Sunday, August 9, 2020

The Case of the Missing Marquess

The Case of the Missing Marquess
by Nancy Springer
Recommended Ages: 12+

You probably don't know this, but besides his older brother Mycroft, Sherlock Holmes also had a younger sister named Enola – her name an anagram for "alone" – who, in the four years since her father died, hasn't seen hide nor hair of her much older siblings. Her mum has raised her to be an unconventional female for her time (1888), like herself – a bit of a bohemian artist, a bit of a suffragette (what they called feminists before women could legally vote), a religious non-conformist, a general non-wearer of corsets. Then, on Enola's 14th birthday, her mum walks out of the house and is never seen again. After a couple of days, Enola gets worried enough to call in the police and her two brothers.

Sherlock looks down on Enola with crushing arrogance, assuming she is intellectually inferior because (in the first place) she's a female and (with equal emphasis) she has a petite head. Mycroft, legally the head of the family, is horrified to discover that all the money he's been sending their mother to employ gardeners, tutors, stable boys and seamstresses, hasn't been spent on anything like that. The grounds of Ferndell Hall have grown wild; the closest thing they have to a carriage is Enola's bicycle; she runs around in bloomers and boys' shirts, reading stuff by Aristotle and Thackeray and (gulp) Mary Wollstonecraft out of the home library. She's basically Flavia de Luce, only without the chemistry lab or the habit of stumbling over a dead body at every turning.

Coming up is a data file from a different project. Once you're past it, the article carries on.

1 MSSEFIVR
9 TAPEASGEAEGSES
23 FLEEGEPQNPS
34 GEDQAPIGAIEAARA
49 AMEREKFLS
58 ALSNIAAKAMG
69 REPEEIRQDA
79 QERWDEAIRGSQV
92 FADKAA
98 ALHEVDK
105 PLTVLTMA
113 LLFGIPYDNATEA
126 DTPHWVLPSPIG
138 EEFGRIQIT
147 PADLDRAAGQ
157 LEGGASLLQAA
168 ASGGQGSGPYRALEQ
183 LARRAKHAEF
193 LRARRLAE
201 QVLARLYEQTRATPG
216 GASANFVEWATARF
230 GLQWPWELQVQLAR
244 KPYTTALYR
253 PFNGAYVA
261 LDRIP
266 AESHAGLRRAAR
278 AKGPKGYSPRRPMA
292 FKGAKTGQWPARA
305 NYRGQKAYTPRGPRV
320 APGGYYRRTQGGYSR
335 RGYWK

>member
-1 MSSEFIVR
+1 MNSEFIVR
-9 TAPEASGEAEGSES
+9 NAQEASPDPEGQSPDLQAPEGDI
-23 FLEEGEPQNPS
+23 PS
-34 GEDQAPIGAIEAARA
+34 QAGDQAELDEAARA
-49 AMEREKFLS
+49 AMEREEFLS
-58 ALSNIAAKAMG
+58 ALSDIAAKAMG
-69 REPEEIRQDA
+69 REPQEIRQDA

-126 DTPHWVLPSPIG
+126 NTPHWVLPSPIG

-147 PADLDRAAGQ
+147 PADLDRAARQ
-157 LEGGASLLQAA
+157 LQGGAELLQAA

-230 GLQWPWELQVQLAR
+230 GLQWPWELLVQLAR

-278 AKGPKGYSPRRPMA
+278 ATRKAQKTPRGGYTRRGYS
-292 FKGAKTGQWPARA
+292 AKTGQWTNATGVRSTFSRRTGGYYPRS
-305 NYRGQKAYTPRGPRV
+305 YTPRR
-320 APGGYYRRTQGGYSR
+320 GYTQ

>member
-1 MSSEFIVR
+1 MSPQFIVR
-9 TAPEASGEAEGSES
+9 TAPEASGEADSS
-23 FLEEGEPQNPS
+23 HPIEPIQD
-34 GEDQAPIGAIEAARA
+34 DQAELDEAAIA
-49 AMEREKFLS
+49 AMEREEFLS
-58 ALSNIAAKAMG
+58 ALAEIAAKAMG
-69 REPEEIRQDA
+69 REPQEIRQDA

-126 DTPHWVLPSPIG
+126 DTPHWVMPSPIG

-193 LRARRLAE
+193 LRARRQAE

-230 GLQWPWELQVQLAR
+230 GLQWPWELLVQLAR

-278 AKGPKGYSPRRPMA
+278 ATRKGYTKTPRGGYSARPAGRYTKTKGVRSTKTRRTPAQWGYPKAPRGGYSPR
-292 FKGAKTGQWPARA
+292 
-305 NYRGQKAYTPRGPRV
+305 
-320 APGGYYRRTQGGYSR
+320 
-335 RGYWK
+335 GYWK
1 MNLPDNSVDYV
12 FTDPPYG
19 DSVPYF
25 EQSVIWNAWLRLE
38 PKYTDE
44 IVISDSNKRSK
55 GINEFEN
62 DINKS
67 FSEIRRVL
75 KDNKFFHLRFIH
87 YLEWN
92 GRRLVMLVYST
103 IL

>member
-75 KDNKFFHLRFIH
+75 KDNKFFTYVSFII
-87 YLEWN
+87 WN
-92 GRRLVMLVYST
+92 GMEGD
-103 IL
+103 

So, off the brothers fly, almost as soon as they've landed, leaving Enola to be fitted for her first corset and the equally suffocating confines of a young ladies' boarding school. Naturally, the moment the opportunity presents, she runs for it – operating on the principle that the best plan is no plan, because that way no one will anticipate her moves and head her off. Concealing in her false bosom and bustle the wads of cash that her mother left hidden around the house for her, Enola bikes, hikes and hitches a train toward London, hoping to hide under her brothers' noses while trying to find her mum. But along the way, she stumbles into a mystery involving another missing youngster – a 12-year-old viscount or marquess (or both) named Tewksbury Basilwether, who (Enola deduces) has run away for the sea after having a bit too much of being babied by his mother. Unfortunately, while she's involving herself in this affair, she lets her disguise as a genteel widow be seen through. Even more unfortunately, she gets caught up in a kidnap-for-ransom caper involving some very bad people and, if you'll excuse the spoiler, Tewky.

After that, it's all about getting away from the villains, making sure they're caught and, trickiest of all bringing Tewky to safety without being nabbed by her brilliant detective brother. If she can manage it, perhaps Sherlock will deduce that his small-headed sister is well on her way to being his intellectual equal – if not his equal in other ways.

Women not being equal to men is a problem at the heart of this book, and presumably the series of which it is the opening salvo. Enola and her mother each, to some degree, fight it by walking the narrow line between anachronism and the radical edge of upper-class femaleness in 1888 England. For the education of readers who never lived in such an age, she helpfully narrates it in a way that draws attention to the manners, dress, social pitfalls and (especially in the London scenes) moral and mortal perils that folks of that time wouldn't have needed to explain. Her excuse is the discomfort that all these inequalities give her, and through her, us. But the most uncomfortable bit, for Enola – even heartbreaking, perhaps – is her growing suspicion that her mother isn't missing because something happened against her will.